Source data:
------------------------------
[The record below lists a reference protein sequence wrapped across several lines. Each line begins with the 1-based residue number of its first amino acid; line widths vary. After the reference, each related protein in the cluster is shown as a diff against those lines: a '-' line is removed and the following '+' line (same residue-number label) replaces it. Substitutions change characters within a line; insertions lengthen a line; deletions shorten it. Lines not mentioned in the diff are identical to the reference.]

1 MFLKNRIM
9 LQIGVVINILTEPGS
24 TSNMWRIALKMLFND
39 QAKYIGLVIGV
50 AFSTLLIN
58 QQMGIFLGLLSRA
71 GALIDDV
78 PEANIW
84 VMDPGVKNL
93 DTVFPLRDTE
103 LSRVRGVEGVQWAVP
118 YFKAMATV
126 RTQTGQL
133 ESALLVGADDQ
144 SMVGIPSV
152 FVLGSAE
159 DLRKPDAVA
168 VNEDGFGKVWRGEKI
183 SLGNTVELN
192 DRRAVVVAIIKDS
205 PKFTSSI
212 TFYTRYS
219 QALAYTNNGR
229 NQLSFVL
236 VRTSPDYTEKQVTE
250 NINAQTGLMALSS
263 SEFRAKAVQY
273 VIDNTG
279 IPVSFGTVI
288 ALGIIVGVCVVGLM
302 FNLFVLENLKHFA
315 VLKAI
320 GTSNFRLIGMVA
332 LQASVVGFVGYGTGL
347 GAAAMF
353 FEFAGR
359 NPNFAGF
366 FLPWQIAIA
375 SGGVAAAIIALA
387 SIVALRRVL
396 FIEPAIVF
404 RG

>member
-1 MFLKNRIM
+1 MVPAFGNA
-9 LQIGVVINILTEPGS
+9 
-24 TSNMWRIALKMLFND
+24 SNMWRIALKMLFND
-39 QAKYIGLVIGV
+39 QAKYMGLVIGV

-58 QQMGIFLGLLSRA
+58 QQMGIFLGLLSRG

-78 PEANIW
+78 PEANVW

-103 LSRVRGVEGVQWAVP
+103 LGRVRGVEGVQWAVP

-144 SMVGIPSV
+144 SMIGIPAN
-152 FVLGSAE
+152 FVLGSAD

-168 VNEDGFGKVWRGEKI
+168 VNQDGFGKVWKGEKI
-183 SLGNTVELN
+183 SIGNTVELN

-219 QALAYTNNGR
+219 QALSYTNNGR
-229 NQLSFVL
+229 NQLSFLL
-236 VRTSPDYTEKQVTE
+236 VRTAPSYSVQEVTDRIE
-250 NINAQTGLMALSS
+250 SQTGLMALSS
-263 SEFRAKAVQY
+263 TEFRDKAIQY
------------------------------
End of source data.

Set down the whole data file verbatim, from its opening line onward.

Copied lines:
[The record below lists a reference protein sequence wrapped across several lines. Each line begins with the 1-based residue number of its first amino acid; line widths vary. After the reference, each related protein in the cluster is shown as a diff against those lines: a '-' line is removed and the following '+' line (same residue-number label) replaces it. Substitutions change characters within a line; insertions lengthen a line; deletions shorten it. Lines not mentioned in the diff are identical to the reference.]

1 MFLKNRIM
9 LQIGVVINILTEPGS
24 TSNMWRIALKMLFND
39 QAKYIGLVIGV
50 AFSTLLIN
58 QQMGIFLGLLSRA
71 GALIDDV
78 PEANIW
84 VMDPGVKNL
93 DTVFPLRDTE
103 LSRVRGVEGVQWAVP
118 YFKAMATV
126 RTQTGQL
133 ESALLVGADDQ
144 SMVGIPSV
152 FVLGSAE
159 DLRKPDAVA
168 VNEDGFGKVWRGEKI
183 SLGNTVELN
192 DRRAVVVAIIKDS
205 PKFTSSI
212 TFYTRYS
219 QALAYTNNGR
229 NQLSFVL
236 VRTSPDYTEKQVTE
250 NINAQTGLMALSS
263 SEFRAKAVQY
273 VIDNTG
279 IPVSFGTVI
288 ALGIIVGVCVVGLM
302 FNLFVLENLKHFA
315 VLKAI
320 GTSNFRLIGMVA
332 LQASVVGFVGYGTGL
347 GAAAMF
353 FEFAGR
359 NPNFAGF
366 FLPWQIAIA
375 SGGVAAAIIALA
387 SIVALRRVL
396 FIEPAIVF
404 RG

>member
-1 MFLKNRIM
+1 MVPAFGNA
-9 LQIGVVINILTEPGS
+9 
-24 TSNMWRIALKMLFND
+24 SNMWRIALKMLFND
-39 QAKYIGLVIGV
+39 QAKYMGLVIGV

-58 QQMGIFLGLLSRA
+58 QQMGIFLGLLSRG

-78 PEANIW
+78 PEANVW

-103 LSRVRGVEGVQWAVP
+103 LGRVRGVEGVQWAVP

-144 SMVGIPSV
+144 SMIGIPAN
-152 FVLGSAE
+152 FVLGSAD

-168 VNEDGFGKVWRGEKI
+168 VNQDGFGKVWKGEKI
-183 SLGNTVELN
+183 SIGNTVELN

-219 QALAYTNNGR
+219 QALSYTNNGR
-229 NQLSFVL
+229 NQLSFLL
-236 VRTSPDYTEKQVTE
+236 VRTAPSYSVQEVTDRIE
-250 NINAQTGLMALSS
+250 SQTGLMALSS
-263 SEFRAKAVQY
+263 TEFRDKAIQY